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Accidental Porn Shamers

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Nowadays the internet is flooded with every type of porn to suit any fetish, desire, fantasy or kink. This has become so extreme that even innocent searches produce pornography from the most unlikely of findings (A/N don’t google cream pie). According to the ever popular PornHub stats that excite sexual beings and statisticians the world over every year, they displayed in cold hard figures just how sexually active we are when online. For instance the popularity of the Kardashian’s meant there was a rise in viewings of big booty porn, and the one that shocked me the most was the increase last year in the viewing of Scooby Doo porn (childhood ruined – even more by the fact my dog is called Scooby). When we all seem to be watching and getting off to porn, why do we all pretend we don’t, and flinch at the discussion of it? Why are our browser histories constantly cleared of any evidence, when we are all so sexually liberated? This is what I deem as being an accidental porn shamer; even though we deem ourselves to be sexually progressive and open minded beings we still have a negative or distasteful gut reaction to the topic of porn.

This in part is due to our society, the whole ‘no sex, we’re British’ mentality. As students we see the topic as a lot more open and likely to come up in discussion, but in the wider conversation in Britain we still seem a little Victorian when it comes to sex.  Generally porn and masturbation is considered to be a private activity, so perhaps this is why we assume it’s a topic not up for public discussion. When my boyfriend asked me what porn I watched I defensively barked back ‘none of your business’. And no it isn’t any of his business, but why I am so ashamed to even be asked in the first place is something I can’t quite explain.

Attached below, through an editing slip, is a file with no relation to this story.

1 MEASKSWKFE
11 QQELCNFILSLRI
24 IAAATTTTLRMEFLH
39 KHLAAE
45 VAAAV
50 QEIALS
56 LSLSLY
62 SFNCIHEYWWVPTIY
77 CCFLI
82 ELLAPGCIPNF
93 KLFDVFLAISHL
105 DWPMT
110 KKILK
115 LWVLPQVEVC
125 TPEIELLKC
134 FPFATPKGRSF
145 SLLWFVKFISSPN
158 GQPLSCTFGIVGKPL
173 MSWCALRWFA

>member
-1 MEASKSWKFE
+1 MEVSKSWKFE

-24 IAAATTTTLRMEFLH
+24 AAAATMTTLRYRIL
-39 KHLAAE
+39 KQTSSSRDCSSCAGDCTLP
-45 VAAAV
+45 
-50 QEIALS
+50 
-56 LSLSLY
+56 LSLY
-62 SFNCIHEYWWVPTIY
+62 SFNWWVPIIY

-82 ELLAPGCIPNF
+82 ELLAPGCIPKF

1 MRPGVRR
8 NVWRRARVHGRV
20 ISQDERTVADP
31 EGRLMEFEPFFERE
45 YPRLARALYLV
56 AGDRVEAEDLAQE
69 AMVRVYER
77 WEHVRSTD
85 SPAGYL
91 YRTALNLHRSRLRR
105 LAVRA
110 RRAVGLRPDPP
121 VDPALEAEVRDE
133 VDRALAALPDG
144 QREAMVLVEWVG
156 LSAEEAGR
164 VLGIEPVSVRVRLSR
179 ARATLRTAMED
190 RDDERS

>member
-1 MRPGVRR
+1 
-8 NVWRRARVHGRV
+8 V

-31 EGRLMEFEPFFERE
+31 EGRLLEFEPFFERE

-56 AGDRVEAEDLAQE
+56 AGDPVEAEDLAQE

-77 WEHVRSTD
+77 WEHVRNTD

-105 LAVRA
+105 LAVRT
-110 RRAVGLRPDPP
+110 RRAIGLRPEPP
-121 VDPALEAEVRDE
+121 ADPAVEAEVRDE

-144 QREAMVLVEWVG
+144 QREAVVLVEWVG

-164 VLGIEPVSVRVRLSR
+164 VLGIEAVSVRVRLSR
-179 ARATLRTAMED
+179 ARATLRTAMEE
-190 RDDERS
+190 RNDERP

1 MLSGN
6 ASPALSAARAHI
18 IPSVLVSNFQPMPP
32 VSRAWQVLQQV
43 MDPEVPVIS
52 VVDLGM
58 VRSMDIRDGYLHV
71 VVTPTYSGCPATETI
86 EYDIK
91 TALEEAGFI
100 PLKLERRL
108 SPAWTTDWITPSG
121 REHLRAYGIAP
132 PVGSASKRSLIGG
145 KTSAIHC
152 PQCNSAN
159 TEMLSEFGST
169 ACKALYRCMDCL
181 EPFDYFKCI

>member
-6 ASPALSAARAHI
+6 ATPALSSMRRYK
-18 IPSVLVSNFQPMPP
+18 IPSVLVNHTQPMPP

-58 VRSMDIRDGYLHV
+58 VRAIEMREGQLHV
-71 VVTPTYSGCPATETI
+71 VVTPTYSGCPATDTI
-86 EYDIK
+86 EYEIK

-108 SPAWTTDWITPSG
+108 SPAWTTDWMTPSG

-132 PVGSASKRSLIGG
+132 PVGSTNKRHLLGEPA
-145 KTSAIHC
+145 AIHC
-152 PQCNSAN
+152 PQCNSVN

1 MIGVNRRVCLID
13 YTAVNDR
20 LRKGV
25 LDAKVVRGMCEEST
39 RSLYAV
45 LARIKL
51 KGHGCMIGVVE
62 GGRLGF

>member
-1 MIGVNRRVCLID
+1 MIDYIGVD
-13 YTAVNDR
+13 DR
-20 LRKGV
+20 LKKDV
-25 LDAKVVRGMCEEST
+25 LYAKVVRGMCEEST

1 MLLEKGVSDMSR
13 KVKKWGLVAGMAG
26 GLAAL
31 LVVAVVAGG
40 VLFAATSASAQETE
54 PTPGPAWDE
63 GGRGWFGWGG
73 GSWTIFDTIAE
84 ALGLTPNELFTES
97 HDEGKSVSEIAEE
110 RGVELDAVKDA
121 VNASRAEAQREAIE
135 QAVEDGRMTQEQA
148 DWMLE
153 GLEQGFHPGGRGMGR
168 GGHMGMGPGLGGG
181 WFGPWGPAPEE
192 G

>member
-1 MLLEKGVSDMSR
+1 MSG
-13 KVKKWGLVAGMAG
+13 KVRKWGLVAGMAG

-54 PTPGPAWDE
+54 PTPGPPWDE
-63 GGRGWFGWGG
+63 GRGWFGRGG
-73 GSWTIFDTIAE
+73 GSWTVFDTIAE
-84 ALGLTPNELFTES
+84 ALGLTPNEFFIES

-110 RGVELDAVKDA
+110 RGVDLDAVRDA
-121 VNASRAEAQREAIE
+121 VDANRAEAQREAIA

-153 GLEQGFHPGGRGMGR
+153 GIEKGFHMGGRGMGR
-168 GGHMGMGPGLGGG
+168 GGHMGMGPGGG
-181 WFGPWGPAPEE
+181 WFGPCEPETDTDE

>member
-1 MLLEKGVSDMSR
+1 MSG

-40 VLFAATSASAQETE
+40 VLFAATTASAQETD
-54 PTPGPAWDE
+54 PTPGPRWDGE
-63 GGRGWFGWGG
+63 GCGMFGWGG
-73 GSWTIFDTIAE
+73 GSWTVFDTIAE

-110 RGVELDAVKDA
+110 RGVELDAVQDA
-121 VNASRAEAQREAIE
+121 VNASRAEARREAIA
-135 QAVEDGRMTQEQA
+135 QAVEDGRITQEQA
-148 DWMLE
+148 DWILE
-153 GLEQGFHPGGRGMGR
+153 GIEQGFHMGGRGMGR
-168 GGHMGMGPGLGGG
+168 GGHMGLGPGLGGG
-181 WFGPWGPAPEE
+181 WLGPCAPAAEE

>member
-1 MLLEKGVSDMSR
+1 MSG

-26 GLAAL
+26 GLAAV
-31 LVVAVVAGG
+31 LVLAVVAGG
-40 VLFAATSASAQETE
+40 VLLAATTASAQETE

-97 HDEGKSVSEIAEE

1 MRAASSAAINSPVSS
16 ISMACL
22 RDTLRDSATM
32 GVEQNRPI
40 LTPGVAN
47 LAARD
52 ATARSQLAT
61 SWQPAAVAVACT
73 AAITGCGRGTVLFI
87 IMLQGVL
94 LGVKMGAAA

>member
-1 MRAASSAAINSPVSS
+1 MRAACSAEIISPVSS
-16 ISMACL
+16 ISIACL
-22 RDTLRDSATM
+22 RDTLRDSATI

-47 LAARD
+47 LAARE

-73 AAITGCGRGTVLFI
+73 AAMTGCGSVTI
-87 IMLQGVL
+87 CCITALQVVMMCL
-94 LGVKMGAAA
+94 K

We often hear the cries of worried parents “What if my children watch porn!” Kids and teens all seem to have better and fancier phones than me, and if you have access to google 24/7, chances are they will stumble across porn at some point- this combined with a puberty fuelled sex drive means explicit content shall inevitably be viewed. There are fears that porn corrupts young minds, gives unrealistic expectation of bodies and of sex. Parents fear it will turn they’re sons into perverts or their daughters into whores. This can easily be solved; perhaps if sex education was actually educational and practical our teens wouldn’t act on misnomers and would understand that porn is generally a fantasy and an exaggeration designed to get us off.

I’m trying to overcome my own accidental porn shaming behaviours. I mean, I can’t exactly be a sex columnist and get embarrassed when people mention porn. But how is it that we open the discussion? Or will time and liberalism simply do the job for me?

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